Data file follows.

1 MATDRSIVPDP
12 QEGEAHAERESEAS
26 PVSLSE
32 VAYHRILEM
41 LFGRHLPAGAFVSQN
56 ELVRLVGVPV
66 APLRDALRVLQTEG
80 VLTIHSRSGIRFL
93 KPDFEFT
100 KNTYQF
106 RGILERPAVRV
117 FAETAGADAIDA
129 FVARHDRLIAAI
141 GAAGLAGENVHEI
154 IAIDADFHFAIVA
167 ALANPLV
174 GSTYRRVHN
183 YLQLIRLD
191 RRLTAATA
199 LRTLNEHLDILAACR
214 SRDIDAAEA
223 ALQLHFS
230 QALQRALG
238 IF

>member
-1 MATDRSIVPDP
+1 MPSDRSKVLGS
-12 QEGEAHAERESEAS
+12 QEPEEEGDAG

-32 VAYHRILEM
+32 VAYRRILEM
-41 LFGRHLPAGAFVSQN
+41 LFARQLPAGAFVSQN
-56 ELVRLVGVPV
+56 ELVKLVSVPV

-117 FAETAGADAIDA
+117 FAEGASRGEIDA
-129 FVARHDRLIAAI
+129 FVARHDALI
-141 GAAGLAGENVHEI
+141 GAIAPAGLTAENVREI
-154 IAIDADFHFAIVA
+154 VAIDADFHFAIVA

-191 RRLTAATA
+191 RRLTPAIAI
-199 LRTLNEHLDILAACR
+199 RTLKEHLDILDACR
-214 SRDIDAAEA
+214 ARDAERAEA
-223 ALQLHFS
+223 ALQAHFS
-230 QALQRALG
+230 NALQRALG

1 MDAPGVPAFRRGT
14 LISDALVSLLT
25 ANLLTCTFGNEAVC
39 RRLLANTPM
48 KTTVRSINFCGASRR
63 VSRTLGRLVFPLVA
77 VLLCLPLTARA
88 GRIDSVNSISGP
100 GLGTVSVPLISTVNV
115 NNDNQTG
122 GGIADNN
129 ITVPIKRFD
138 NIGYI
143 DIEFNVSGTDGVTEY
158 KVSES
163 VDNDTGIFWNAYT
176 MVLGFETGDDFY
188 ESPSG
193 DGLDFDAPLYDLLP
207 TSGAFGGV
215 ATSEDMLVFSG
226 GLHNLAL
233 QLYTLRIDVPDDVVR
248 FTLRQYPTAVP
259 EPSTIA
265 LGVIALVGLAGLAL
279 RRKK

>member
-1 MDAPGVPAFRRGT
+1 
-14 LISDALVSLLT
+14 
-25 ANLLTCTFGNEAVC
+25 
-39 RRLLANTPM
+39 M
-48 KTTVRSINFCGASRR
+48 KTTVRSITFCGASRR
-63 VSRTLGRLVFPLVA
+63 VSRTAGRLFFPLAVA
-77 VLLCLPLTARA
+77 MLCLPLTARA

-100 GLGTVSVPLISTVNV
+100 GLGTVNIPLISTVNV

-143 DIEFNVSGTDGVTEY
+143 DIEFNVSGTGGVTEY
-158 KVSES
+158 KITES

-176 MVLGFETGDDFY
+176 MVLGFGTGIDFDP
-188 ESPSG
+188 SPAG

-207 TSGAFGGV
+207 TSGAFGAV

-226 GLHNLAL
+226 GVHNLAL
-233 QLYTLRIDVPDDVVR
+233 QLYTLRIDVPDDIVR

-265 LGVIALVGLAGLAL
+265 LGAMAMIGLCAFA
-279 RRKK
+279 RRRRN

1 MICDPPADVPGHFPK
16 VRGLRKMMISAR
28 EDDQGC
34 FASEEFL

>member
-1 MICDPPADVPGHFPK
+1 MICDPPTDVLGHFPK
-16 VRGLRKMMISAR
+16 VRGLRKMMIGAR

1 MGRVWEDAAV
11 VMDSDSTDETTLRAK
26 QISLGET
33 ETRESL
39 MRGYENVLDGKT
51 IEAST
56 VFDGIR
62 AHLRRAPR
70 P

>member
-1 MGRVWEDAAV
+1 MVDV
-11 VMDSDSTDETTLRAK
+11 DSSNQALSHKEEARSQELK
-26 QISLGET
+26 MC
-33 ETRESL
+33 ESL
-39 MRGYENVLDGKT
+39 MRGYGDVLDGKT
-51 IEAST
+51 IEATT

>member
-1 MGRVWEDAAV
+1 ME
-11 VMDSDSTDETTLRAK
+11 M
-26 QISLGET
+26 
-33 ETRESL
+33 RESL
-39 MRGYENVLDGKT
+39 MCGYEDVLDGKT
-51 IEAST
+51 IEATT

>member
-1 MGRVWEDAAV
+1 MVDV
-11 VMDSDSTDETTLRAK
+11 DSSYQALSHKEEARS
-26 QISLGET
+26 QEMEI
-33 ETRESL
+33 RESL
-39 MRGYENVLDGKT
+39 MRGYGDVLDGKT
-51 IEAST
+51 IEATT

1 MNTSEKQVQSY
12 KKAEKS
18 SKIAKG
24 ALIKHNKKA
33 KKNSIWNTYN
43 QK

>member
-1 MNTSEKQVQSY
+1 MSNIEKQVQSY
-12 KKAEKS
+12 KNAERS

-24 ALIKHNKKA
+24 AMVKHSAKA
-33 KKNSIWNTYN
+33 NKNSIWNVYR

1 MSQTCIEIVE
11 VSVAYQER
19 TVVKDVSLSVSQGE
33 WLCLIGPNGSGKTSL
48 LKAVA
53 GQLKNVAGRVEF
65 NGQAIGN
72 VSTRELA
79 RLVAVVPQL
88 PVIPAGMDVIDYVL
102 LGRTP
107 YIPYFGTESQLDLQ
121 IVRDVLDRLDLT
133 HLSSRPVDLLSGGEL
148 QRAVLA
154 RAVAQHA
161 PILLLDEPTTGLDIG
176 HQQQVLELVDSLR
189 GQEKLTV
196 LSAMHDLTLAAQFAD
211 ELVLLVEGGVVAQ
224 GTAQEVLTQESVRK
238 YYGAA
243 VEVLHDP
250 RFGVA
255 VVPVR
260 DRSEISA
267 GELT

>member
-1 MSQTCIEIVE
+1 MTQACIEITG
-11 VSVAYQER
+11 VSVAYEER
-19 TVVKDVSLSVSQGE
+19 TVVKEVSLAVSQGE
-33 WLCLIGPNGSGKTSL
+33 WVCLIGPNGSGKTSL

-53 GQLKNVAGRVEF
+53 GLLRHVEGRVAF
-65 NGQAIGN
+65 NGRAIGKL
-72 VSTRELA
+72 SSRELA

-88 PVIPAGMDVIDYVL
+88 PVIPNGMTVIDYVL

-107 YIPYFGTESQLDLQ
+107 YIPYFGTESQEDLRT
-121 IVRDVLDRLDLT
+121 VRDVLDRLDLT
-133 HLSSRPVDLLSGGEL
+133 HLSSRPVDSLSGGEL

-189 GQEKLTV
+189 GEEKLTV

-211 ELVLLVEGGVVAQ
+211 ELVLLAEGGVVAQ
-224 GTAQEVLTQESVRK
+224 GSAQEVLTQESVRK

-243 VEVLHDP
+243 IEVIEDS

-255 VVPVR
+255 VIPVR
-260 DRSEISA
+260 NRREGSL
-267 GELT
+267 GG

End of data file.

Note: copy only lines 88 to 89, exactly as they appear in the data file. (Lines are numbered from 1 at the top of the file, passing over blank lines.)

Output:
-39 RRLLANTPM
+39 M